HL Deb 05 November 1992 vol 539 cc1536-40

3.6 p.m.

Lord Erroll of Hale asked Her Majesty's Government:

What steps they are taking to ensure that on future issues of £5, £10 and £20 banknotes the value in figures is shown much more prominently on each side of the note and in the same relative position for all denominations.

The Parliamentary Under-Secretary of State, Department of Social Security (Lord Henley)

My Lords, the design of banknotes in England and Wales is a matter for the Bank of England. I am informed that the Bank currently have no plans to replace the existing "E" series of notes, which began in 1990 with the issue of the new £5 note and will be completed in 1994 with the issue of a new £50 note. On all denominations in the new series, the value in figures is shown in the same relative positions on both front and back of the note.

Lord Erroll of Hale

My Lords, I thank my noble friend for that Answer. Nevertheless, does he not agree that clarity in the matter is more important than artistry?

Lord Henley

My Lords, I accept the need for clarity. But it is also important to remember the need for security against the forger, and therefore it is important to remember the need for a large number of security measures in any given banknote. Those include the watermark, the windowed thread, the pastel colours and the crisp rather than shiny or waxy paper. However, there are disadvantages in having an over-large number. It is important to ensure that those who must accept the notes—the bank tellers and shopkeepers—examine them carefully. The disadvantage of over-large numerals is that they encourage a tendency to look purely at the numerals and at nothing else. We would rather that they looked at the numeral and the rest of the note and therefore guarded against fraud.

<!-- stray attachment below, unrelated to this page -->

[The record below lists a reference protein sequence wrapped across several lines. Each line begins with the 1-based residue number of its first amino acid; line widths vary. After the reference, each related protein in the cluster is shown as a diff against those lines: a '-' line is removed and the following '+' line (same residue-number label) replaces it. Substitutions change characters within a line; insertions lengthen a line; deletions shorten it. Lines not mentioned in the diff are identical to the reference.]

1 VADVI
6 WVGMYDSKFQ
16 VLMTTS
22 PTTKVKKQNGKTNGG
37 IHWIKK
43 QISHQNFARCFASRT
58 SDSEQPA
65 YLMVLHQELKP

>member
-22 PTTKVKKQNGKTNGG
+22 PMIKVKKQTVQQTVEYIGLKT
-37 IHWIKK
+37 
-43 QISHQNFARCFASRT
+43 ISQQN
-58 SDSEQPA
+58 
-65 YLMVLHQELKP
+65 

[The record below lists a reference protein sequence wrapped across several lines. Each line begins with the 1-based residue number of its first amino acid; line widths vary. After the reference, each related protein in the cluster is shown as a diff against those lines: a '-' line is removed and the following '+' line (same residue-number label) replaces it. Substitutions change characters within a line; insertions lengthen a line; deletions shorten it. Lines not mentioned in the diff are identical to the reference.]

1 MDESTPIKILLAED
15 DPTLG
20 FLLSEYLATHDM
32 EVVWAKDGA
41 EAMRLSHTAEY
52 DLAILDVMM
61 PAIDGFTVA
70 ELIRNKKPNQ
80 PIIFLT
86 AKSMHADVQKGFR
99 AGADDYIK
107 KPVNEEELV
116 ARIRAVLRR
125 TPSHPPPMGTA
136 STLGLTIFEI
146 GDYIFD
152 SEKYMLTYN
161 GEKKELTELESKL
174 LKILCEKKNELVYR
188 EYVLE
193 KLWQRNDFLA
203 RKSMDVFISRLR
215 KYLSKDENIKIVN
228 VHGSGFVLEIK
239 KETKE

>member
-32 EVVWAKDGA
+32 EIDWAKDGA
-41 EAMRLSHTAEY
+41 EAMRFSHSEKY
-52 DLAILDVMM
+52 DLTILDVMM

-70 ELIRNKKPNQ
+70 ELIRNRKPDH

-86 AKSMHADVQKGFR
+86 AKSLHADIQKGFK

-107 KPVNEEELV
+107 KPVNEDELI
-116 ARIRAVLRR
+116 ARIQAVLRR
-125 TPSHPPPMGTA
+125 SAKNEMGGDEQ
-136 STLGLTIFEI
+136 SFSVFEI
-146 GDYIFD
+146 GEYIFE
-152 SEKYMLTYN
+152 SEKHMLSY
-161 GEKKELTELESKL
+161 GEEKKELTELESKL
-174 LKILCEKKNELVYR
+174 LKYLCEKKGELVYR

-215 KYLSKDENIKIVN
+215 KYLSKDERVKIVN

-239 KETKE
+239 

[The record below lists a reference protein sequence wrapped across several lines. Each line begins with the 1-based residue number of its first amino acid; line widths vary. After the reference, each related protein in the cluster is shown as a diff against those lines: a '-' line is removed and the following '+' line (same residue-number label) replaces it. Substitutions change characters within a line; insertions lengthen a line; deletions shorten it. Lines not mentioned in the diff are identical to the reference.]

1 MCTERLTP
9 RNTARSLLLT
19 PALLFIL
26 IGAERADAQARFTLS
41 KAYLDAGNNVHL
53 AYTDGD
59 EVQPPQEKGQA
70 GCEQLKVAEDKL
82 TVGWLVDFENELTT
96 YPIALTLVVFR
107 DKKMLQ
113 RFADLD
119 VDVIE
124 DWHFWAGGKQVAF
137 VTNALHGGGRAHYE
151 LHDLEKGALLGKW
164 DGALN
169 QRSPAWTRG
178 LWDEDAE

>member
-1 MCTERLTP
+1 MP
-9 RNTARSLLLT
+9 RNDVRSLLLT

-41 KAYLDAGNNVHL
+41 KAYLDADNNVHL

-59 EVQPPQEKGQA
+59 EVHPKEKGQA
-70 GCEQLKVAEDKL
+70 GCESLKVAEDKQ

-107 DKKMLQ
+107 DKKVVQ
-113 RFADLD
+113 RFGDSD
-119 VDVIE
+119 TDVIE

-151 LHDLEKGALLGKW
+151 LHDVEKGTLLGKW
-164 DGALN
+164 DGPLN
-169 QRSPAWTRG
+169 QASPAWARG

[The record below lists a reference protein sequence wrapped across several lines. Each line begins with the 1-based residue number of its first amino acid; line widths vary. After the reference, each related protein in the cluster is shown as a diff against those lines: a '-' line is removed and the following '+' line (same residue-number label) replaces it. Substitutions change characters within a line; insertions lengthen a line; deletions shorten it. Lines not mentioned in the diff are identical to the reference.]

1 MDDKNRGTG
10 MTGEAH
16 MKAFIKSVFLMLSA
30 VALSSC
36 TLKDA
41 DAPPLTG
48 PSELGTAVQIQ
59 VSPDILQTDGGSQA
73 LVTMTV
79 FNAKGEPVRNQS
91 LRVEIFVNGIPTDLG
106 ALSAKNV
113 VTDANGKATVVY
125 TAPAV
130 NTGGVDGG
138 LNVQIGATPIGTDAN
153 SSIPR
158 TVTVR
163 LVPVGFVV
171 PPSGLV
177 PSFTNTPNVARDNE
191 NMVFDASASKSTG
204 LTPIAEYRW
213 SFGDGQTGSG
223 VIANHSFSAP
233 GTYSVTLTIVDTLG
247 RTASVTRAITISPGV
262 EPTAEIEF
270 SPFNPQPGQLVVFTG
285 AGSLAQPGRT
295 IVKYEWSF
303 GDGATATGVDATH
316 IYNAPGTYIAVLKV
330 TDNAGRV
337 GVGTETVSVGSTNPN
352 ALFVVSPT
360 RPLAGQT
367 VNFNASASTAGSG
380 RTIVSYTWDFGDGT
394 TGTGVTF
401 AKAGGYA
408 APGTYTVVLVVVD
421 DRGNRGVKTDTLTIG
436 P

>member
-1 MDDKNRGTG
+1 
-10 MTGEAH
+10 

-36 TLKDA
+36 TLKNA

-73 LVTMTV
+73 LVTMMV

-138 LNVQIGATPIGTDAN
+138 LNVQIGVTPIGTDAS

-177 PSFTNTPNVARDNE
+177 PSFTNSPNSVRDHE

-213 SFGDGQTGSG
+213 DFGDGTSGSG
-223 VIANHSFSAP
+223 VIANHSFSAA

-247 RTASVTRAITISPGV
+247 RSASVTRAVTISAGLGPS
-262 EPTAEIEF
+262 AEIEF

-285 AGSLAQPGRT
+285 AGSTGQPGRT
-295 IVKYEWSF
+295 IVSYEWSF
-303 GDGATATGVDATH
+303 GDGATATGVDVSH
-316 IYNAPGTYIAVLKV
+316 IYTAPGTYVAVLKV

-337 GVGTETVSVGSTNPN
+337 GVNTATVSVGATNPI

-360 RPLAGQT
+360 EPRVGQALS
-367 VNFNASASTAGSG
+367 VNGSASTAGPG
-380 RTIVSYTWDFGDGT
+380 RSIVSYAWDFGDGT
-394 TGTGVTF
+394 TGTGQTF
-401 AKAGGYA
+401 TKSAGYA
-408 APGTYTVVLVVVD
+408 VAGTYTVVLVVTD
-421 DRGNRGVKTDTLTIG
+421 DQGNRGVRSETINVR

The Earl of Selkirk

My Lords, is the noble Lord aware that notes of different sizes would avoid the confusion that can easily take place today?

Lord Henley

My Lords, I am sorry, I did not quite gather the point of my noble friend's question. There are different features on all different notes. For example, there are different historical portraits on each note. There is a portrait of Stephenson on the £5 note, a portrait of Dickens on the £10 note and of Faraday on the £20 note. There are different bold symbols that the Bank included as a result of consultations with those representing the partially sighted. For example, the circle on the £5 note, the diamond on the £10 note and the square on the £20 note. Similarly, there are different colours for all three notes.

Lord Stoddart of Swindon

My Lords, is the noble Lord aware that for those who do not have good sight, the number 5 is extremely small? Bearing in mind that the new £10 note is almost as small as the old £5 note, is that not likely to lead to confusion? Can the Minister perhaps think about the matter again?